You've probably heard the phrase "Less is more". Forget it when you enter the SAT exam hall. There are around 45 lines in the page provided to you, so be sure to fill at least 40. This is because the ETS people will be looking at the overall package, not the minute details, and let's face it; twenty filled lines and 15 or more gaping empty ones just doesn't look nice. If you're on the other extreme, where you have a lot to say, try reigning yourself in, because you won't be given extra sheets. To play safe, try training yourself to write a neat essay that you can finish in about 40-45 lines.

3. Paragraphs, people
Remember what your English teacher taught you about the basic structure of an English essay: intro, body, conclusion? Well, follow that same format on the New SAT essay. First, your introduction should include a thesis statement (the SAT asks you if you agree or disagree with a given statement). Then you need three supporting paragraphs that back up your thesis. And finally, you'll need a conclusion to sum it all up. By following this standard format you will give the impression that you are organized (what Mum thinks of your messy room is another story) and you know how to structure an essay. Remember to clearly indent all of your paragraphs, about a full half-inch. The clearer you make things for them, the happier the graders will be.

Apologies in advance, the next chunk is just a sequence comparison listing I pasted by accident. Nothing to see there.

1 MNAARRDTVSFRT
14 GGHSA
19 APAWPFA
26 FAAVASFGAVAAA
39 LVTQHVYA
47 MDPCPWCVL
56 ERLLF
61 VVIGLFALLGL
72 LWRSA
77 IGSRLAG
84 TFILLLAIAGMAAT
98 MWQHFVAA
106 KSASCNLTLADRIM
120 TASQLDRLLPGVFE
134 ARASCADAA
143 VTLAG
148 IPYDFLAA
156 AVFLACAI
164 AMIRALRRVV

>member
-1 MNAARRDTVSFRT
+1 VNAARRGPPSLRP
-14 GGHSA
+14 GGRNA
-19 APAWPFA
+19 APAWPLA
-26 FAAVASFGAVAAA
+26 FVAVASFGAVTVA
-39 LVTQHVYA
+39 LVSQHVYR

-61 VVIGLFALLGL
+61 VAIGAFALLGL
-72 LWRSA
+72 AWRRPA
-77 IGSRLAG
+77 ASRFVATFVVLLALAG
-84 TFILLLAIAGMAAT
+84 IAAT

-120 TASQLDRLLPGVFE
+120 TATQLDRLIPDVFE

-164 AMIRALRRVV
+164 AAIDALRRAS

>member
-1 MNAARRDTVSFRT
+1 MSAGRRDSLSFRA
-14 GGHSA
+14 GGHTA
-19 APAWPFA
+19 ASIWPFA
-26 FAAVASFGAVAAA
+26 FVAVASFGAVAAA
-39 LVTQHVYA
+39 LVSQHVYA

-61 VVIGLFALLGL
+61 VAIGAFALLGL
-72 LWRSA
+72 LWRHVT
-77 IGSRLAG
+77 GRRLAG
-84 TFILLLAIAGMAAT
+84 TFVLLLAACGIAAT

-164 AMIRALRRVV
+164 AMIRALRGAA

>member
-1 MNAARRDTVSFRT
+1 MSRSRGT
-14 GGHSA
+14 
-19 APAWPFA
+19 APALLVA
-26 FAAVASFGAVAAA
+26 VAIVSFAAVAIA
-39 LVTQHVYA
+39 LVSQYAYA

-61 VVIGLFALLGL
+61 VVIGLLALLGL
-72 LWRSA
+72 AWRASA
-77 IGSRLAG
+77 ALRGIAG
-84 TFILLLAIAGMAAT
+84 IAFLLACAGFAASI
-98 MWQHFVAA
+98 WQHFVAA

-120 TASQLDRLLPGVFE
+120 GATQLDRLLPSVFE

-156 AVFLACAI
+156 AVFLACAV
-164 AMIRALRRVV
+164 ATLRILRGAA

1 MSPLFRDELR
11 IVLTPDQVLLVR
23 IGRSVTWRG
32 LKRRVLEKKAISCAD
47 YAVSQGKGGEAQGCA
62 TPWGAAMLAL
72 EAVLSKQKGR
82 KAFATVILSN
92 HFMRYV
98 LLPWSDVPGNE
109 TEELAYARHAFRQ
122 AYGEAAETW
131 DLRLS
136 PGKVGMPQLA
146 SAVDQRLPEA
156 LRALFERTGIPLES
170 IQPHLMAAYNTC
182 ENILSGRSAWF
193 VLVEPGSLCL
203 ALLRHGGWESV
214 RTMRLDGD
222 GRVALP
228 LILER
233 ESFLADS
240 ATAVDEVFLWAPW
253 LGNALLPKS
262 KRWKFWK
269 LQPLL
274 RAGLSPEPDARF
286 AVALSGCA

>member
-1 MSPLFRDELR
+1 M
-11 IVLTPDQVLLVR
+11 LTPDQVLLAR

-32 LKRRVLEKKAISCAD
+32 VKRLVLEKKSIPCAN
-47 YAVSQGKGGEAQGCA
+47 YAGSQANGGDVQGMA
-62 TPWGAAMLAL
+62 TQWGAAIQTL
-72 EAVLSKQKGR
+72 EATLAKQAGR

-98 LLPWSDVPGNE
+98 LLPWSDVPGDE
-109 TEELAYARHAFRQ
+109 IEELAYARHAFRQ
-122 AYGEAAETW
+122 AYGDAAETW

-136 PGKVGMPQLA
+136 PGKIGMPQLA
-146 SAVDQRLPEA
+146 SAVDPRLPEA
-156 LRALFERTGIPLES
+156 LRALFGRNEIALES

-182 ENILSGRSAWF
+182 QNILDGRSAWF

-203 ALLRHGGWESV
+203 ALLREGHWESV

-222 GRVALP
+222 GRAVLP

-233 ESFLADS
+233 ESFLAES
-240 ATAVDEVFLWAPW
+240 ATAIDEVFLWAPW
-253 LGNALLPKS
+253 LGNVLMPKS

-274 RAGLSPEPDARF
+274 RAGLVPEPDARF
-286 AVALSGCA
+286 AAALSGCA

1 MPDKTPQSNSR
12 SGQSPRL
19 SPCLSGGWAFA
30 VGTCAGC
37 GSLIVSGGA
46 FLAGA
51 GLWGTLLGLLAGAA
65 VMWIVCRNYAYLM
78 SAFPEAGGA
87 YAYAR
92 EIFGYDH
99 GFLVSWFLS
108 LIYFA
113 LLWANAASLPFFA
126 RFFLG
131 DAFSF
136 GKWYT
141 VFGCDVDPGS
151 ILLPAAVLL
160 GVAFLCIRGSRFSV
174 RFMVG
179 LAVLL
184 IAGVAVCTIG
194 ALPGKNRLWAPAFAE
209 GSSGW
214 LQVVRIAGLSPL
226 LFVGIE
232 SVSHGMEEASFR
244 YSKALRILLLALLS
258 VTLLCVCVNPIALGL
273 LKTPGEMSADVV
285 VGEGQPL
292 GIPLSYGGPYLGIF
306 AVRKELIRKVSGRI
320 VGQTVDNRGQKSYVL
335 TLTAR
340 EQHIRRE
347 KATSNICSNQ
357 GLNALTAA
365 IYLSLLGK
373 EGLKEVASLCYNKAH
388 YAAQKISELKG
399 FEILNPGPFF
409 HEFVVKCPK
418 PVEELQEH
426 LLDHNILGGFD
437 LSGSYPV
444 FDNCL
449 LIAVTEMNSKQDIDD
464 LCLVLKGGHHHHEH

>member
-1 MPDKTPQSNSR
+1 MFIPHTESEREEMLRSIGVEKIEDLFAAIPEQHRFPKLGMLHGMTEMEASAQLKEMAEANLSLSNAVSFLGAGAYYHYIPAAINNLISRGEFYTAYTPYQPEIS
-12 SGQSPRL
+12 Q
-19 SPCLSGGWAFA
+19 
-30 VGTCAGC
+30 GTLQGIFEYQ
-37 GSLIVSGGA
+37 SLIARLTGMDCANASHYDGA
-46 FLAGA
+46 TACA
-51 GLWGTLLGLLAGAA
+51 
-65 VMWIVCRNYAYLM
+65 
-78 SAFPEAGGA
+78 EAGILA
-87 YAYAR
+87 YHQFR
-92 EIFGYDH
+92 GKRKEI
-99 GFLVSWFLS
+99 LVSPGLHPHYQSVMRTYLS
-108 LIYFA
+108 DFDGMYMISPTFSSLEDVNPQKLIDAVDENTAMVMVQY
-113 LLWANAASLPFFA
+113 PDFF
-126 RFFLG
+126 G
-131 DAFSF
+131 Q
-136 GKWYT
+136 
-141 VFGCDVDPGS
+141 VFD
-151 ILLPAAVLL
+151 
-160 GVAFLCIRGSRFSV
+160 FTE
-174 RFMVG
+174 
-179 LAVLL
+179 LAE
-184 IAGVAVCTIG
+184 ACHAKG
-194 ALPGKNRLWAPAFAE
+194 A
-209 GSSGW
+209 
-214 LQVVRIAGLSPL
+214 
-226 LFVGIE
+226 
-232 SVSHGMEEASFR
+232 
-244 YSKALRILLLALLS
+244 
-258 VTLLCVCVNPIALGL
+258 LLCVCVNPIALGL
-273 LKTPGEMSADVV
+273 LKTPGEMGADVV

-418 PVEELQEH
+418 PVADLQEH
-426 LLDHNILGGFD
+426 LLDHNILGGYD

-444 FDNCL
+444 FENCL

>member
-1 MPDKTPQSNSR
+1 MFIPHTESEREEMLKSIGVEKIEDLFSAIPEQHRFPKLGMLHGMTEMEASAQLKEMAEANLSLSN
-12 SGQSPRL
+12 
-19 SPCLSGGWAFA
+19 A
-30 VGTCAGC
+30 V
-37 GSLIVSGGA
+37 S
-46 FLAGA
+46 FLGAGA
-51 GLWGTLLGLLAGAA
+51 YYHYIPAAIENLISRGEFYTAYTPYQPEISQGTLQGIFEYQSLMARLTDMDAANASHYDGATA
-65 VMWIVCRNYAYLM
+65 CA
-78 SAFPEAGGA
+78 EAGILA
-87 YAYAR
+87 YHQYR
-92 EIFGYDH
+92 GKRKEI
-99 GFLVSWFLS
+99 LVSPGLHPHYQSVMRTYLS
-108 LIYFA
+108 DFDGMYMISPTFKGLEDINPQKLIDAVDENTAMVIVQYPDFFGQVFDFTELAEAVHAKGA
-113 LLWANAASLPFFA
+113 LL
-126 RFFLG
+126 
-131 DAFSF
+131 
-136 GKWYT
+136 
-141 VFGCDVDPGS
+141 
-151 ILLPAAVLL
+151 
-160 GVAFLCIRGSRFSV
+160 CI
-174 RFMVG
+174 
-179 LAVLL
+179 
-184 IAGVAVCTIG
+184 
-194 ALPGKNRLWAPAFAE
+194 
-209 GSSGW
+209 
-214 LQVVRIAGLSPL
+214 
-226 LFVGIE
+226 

4. Viva Aatelism
You created your thesis statement in the introduction, but now you need to back up your argument. The best way to do this is by citing examples. You could use humor, or 'borrow' from stuff you've seen, or even talk from your own experience, but the graders will be more impressed by the old nerd from your high-school who used historical, literary, or political examples. So, if you don't want to be left out of the race, start brushing up on your history, and book a date with Shakespeare.

5. Triumph of the Thesaurus
The SAT's are associated with tough words that only someone like Lancer or the Girl Next Door would use in real life, and that doesn't change. You can win with the graders by using a few well-placed 'big' words in your intro and conclusion (they're read more carefully than the body). But make sure you actually know the meanings of the words you use, otherwise you defeat your purpose. Short words are better than misused words any day.

Now you know all you need to know to write the essay with confidence. All you need now is practice. So what are you waiting for?

By Sabrina F Ahmad
Source: Princeton Review